Home » Your Client’s Nonprofit Corporation Wants to Change Its Bylaws. What Now?

Your Client’s Nonprofit Corporation Wants to Change Its Bylaws. What Now?

Estimated reading time: 7 minutes

It’s probably not your favorite procedural chore, but it’s among the most mission-critical for California business lawyers. The process of amending a nonprofit corporation’s bylaws is commonplace but complex, fraught with potential pitfalls and intricacies. And because the California Corporations Code is deliberately flexible – allowing organizations to change and customize various rules – it’s crucial that business attorneys understand the nuances and implications of every decision. 

Not only must any amendments comply with legal and regulatory requirements, they should also align with the organization’s mission, goals and governance structure. Here are several important considerations for advising California nonprofit organizations on amending their bylaws.

The Purpose of Nonprofit Corporation Bylaws

Like any corporation, a nonprofit operates under an internal set of blueprints. Bylaws are essentially the rulebook for how your client’s nonprofit operates, laying out everything from who’s in charge to how decisions are made. 

Bylaws serve three purposes:

Filling in the gaps: California law doesn’t cover every little detail about how a nonprofit corporation should operate – and that’s by design. Bylaws step in to provide rules for those situations. 

Changing default rules: Nonprofit companies must follow some basic rules by law if they don’t have their own rules in place. Bylaws can change these default rules to better fit the corporation’s needs. 

Providing a reference: Bylaws are handy reference guides for lawyers, directors and officers to know what rules they need to follow.

Bylaws should include information such as the number of directors (unless already stated in the articles of incorporation or founding document) and other important housekeeping details such as the time, place and method of meetings, the duties and powers of directors, how elections are conducted, the qualification of directors and the length of terms.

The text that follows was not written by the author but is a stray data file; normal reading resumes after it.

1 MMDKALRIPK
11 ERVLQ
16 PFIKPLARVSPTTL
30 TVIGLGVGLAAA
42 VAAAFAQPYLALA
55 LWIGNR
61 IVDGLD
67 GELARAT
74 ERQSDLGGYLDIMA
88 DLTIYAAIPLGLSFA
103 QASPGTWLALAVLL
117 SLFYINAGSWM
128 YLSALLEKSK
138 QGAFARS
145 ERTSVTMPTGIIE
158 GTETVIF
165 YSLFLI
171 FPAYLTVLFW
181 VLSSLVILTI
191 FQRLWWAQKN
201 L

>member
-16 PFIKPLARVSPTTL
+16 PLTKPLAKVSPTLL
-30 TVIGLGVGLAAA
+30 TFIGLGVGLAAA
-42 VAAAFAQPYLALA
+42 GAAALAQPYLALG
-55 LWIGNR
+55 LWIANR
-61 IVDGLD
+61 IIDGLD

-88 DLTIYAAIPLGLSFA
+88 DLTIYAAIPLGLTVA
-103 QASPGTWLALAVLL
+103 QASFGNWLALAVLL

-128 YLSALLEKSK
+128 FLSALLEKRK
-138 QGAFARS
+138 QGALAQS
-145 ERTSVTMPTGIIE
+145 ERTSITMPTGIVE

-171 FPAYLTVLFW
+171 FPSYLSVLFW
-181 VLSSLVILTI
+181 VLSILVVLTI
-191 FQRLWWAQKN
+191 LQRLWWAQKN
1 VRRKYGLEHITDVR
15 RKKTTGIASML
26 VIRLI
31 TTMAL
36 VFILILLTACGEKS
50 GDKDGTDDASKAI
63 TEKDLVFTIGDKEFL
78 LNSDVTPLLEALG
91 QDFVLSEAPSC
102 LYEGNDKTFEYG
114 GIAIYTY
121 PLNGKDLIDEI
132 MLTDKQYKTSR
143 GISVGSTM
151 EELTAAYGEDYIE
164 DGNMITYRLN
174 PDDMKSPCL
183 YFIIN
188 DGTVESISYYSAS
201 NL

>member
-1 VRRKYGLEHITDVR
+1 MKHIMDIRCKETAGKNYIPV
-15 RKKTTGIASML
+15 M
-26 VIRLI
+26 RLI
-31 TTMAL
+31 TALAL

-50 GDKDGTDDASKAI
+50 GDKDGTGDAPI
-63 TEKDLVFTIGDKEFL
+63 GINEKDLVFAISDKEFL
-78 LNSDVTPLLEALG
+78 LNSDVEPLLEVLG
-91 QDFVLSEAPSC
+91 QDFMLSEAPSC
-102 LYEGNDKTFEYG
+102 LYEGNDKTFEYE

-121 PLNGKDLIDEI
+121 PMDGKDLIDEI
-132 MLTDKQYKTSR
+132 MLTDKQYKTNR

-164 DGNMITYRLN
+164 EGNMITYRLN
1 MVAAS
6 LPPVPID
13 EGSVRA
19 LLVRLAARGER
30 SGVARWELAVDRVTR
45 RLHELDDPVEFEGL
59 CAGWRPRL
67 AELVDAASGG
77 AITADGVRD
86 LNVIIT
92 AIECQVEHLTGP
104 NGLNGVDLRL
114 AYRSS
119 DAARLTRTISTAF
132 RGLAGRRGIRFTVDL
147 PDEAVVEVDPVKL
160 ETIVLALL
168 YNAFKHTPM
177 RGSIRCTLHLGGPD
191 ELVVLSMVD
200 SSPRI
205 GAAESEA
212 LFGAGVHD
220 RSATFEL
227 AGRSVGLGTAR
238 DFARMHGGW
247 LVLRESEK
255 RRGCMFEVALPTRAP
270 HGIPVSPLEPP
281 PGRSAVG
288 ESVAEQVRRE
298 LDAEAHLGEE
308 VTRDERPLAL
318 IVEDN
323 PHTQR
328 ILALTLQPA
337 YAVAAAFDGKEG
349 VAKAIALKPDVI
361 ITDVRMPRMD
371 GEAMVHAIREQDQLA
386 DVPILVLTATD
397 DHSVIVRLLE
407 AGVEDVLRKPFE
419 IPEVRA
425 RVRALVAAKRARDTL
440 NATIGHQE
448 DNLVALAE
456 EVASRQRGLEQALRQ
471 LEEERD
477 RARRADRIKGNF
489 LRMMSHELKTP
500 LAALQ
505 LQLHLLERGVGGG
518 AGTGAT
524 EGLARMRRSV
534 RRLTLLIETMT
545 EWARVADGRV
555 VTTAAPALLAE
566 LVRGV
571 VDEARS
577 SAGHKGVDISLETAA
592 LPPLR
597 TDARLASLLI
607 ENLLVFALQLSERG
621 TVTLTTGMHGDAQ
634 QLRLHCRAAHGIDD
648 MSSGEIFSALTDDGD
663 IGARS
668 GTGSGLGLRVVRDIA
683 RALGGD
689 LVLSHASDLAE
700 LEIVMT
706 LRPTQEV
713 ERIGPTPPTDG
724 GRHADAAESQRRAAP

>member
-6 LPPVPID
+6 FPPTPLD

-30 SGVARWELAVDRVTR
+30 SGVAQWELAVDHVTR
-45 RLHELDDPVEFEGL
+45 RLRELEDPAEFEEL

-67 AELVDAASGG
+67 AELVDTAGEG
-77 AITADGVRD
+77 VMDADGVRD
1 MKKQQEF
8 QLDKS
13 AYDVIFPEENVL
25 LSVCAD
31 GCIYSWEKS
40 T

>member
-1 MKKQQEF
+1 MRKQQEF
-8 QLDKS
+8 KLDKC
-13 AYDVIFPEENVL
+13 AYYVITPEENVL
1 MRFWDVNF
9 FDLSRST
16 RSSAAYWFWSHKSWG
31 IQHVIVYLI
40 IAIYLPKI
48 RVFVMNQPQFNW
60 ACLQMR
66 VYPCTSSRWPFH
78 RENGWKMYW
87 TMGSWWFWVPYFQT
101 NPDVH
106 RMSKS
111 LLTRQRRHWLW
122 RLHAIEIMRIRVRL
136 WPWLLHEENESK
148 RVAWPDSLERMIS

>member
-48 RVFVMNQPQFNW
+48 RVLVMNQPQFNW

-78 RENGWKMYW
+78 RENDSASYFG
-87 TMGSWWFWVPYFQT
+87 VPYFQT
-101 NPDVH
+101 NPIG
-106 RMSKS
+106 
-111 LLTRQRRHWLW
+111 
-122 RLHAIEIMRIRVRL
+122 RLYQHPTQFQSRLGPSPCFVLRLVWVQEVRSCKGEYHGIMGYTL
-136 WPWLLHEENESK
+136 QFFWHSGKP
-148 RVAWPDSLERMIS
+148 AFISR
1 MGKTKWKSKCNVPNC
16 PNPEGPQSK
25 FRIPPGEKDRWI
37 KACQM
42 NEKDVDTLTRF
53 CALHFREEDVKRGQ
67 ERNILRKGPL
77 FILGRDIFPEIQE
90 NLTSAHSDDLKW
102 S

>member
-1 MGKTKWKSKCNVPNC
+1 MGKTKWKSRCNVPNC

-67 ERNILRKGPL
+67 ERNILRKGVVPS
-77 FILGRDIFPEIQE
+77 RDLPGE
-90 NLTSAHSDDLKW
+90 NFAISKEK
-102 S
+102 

What Nonprofit Corporation Default Provisions Apply and Can Be Altered?

When your client’s nonprofit corporation was formed, it adopted certain default rules under the California Corporations Code. These provisions aren’t absolute requirements; they simply apply unless your client’s articles of incorporation or bylaws say otherwise. They’re the baseline; bylaws exist to adjust the autopilot gear when a different course is needed. This gives nonprofitss the flexibility to adapt operations to better suit their needs and circumstances. So, if a nonprofit corporation wants to run itself differently from the default rules set by the California Corporations Code, it should state those changes in its bylaws or articles of incorporation. 

The provisions that can be altered with bylaws and articles of incorporation will vary, depending on whether you’re dealing with a public benefit corporation, a mutual benefit corporation or a religious corporation. Some provisions are limited in how they can be customized.

Prohibited Amendments to Nonprofit Corporation Bylaws

There are some things you can’t change in a nonprofit corporation’s bylaws. Often referred to as prohibited amendments, certain statutory provisions are designed to protect board members and the public interest. It’s critical to recognize those as sacrosanct clauses. 

You also can’t change a bylaw if it conflicts with the law or articles of incorporation. For example, suppose a religious corporation tries to change its bylaws to allow someone to vote on the owner’s behalf regardless of their future consent; that change won’t be allowed because the law bars the use of irrevocable proxies.

Additionally, some things can only be dealt with in the articles of incorporation, not the bylaws. So, if you want to change those things in the bylaws, you must also change them in the articles. (Note that if amendments to the bylaws contradict what’s written in the articles of incorporation, those changes might not count unless the articles are also updated.)

Approvals Required to Amend Nonprofit Corporation Bylaws

In addition to legal knowledge, amending bylaws involves corporate politics, board interplay and stakeholder consensus. Depending on the issue, there can be various approvals to obtain. 

The board of directors 

In most cases, the board can change or remove bylaws without permission from the corporation’s members, but there are different rules for public benefit and mutual benefit corporations.